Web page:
URL parsing for the hard cases

John Nagle nagle at animats.com
Mon Jul 23 06:59:41 CEST 2007

Here's another hard case.  This one might be a bug in urlparse:

import urlparse

s = 'ftp://administrator:password@ june 



(u'ftp', u'administrator:password at', u'/originals/6 june 
07/ebay/login/ebayisapi.html', '', '', '')

That second field is supposed to be the "hostport" (per the RFC usage
of the term; Python uses the term "netloc"), and the username/password
should have been parsed and moved to the "username" and "password" fields
of the object. So it looks like urlparse doesn't really understand FTP URLs.

That's a real URL, from a search for phishing sites.  There are lots
of hostile URLs out there.  Some of which can fool some parsers.

				John Nagle

John Nagle wrote:
> memracom at yahoo.com wrote:
>> Once you eliminate IPv6 addresses, parsing is simple. Is there a
>> colon? Then there is a port number. Does the left over have any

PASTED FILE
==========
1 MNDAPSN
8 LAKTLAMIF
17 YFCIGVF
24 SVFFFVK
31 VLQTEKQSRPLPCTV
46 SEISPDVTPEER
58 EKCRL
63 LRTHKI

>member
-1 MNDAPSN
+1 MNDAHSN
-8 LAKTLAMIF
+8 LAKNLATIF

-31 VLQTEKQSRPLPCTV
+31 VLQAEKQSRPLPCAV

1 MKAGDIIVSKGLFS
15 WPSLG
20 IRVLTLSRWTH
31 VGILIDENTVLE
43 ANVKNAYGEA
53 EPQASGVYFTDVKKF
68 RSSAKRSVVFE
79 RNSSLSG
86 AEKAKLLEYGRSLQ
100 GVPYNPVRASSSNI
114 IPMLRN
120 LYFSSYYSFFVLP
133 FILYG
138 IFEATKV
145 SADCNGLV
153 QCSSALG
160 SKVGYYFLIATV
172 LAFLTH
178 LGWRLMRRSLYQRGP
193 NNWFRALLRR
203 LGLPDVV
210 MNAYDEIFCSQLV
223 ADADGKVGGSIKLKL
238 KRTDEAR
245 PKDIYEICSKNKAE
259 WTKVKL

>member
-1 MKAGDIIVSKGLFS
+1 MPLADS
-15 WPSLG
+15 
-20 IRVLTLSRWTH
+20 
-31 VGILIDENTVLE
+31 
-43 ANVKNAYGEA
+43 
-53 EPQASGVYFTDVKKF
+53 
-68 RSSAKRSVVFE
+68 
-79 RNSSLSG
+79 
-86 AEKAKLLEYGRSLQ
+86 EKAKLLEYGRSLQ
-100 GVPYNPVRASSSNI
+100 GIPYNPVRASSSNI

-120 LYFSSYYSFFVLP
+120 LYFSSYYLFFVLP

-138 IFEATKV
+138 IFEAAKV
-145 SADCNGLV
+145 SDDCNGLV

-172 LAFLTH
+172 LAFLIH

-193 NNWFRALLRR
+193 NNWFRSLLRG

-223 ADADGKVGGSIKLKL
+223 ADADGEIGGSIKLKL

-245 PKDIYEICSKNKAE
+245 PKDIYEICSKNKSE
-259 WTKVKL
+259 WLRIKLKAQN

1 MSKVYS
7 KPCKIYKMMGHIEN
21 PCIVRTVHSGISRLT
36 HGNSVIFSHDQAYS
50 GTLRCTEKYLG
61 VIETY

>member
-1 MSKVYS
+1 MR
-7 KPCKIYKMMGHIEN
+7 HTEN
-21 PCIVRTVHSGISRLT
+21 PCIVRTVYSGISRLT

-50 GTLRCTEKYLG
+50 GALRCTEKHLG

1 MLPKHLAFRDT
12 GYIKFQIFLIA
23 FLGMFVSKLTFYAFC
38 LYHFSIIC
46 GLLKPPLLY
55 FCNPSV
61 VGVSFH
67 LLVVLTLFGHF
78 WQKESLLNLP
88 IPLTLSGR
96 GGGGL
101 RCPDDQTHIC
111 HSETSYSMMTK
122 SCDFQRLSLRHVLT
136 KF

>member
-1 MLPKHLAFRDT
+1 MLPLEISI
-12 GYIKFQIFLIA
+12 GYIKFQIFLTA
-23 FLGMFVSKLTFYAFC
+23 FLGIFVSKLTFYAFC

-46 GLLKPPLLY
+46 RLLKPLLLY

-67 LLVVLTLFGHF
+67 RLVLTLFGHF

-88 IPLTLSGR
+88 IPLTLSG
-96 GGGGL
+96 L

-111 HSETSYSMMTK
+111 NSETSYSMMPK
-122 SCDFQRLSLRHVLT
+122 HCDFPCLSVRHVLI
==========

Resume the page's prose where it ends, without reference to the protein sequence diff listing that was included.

>> characters not in [0123456789.]? Then it is a name, not an IPv4
>> address.
>> --Michael Dillon
>   You wish.  Hex input of IP addresses is allowed:
>     http://0x525eedda
> and
>     http://0x52.0x5e.0xed.0xda
> are both "Python.org".  Or just put
>     0x52.0x5e.0xed.0xda
> into the address bar of a browser.  All these work in Firefox on Windows 
> and
> are recognized as valid IP addresses.
> On the other hand,
>     0x52.com
> is a valid domain name, in use by PairNIC.
> But
>     http://test.0xda
> is handled by Firefox on Windows as a domain name.  It doesn't resolve, 
> but it's
> sent to DNS.
> So I think the question is whether every term between dots can be parsed as
> a decimal or hex number.  If all terms can be parsed as a number, and 
> there are
> no more than four of them, it's an IP address.  Otherwise it's a domain 
> name.
> There are phishing sites that pull stuff like this, and I'm parsing a 
> long list
> of such sites.  So I really do need to get the hard cases right.
> Is there any library function that correctly tests for an IP address vs. a
> domain name based on syntax, i.e. without looking it up in DNS?
>                 John Nagle

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